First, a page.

Medical Waste: Why Incineration is a Waste of Resources Essay example

Medical Waste: Why Incineration is a Waste of Resources Essay example

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For over three decades, Medical waste disposal has been a major controversial issue within the environmental field. The biggest controversy being, that the medical waste definition has been tossed around resulting in uncertainty of which disposal method is more suitable depending on what the debris consists of. The most common yet vague definition proposed by the Healthcare Waste Management
Monitoring Plan is “all the waste hazardous or not, generated by health institutions during medical activities, preventive, curative and/or diagnostic.”(S. V. Manyele* and T. J. Lyasenga ). Due to the indistinct definition of medical waste, segregation for treatment technology's became a complication, resulting in increased percentage of debris being incinerated. This method does indeed provide beneficial advantages, but studies have shown that the emissions arising from the incinerators pose perilous threats to not only the environment but to the public as well.

Summary

In order to dispose of Medical waste, multiple methods of disposal were constructed. The main procedures being, steam sterilization which consists of the complete elimination of microorganisms from the debris so it will be permitted for disposal in the landfill's (Christina Louise Martini), and incineration which as mentioned by (Wendy Stynes), is the burning of infectious waste which reduces the volume and converts it into a non-burnable ash that can be disposed of in the land. While sterilization is used occasionally in the process of discarding Medical waste, in her article “Medical Waste Regulation in the United States: A Dire Need for Recognition and Reform” (Christina Louise Martini) agrees that Incineration however is the more popular selection as more than 80% of t...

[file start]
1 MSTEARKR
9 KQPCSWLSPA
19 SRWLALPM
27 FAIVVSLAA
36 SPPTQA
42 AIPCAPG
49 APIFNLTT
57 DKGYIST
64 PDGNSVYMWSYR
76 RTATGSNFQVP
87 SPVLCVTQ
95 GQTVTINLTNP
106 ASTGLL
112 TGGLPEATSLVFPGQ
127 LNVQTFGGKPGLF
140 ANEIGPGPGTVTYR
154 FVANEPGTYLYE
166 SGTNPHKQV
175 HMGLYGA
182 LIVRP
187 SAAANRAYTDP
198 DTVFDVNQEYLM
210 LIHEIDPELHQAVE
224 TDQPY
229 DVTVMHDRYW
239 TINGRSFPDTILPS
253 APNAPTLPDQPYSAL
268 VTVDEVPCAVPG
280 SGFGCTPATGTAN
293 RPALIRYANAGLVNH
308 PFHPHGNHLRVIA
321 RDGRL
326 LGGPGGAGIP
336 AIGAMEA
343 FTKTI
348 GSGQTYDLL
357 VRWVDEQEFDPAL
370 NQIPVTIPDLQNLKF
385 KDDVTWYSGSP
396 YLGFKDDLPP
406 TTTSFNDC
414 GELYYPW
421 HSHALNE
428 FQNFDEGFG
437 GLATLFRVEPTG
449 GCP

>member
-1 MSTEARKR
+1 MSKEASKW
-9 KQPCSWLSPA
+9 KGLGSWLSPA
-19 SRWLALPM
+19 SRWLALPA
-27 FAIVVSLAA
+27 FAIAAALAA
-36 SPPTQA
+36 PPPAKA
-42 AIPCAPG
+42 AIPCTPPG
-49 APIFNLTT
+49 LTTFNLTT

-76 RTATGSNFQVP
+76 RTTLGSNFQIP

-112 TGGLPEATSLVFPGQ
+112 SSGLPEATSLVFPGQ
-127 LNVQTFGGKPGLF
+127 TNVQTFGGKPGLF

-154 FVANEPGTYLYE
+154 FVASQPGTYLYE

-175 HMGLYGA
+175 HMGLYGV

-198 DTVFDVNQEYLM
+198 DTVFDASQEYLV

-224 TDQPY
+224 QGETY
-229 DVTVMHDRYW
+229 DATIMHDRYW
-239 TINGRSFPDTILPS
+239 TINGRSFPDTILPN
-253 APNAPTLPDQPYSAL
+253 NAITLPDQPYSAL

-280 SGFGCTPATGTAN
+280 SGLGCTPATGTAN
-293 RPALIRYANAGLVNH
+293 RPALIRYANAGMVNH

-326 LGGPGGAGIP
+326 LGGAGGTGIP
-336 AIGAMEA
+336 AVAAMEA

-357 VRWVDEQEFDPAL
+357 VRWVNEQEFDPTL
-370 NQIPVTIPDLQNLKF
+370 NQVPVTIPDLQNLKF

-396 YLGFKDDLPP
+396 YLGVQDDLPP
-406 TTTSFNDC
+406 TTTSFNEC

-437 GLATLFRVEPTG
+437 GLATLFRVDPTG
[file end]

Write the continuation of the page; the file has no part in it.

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...asp the attention of the public of the infectious risks associated with this treatment method. The more research is done on the emissions arising from the incinerators, the more efficiently the message can be conveyed. With the knowledge of incineration's hazards, a more efficient treatment method can be proposed. Additional research would inaugurate the question “ can there possibly be an alternative method that doesn't involve such negative impacts? Or can incineration be refined to become a more appropriate resource?”. It would be more beneficial to improve incineration to the point where it doesn't pose as a hazard, but if that was improbable, a seek for a new treatment method would be the only option. Until then the incineration cycle will continue, leaving the public and environment the inevitable losers and this waste disposal method the undeniable winner.



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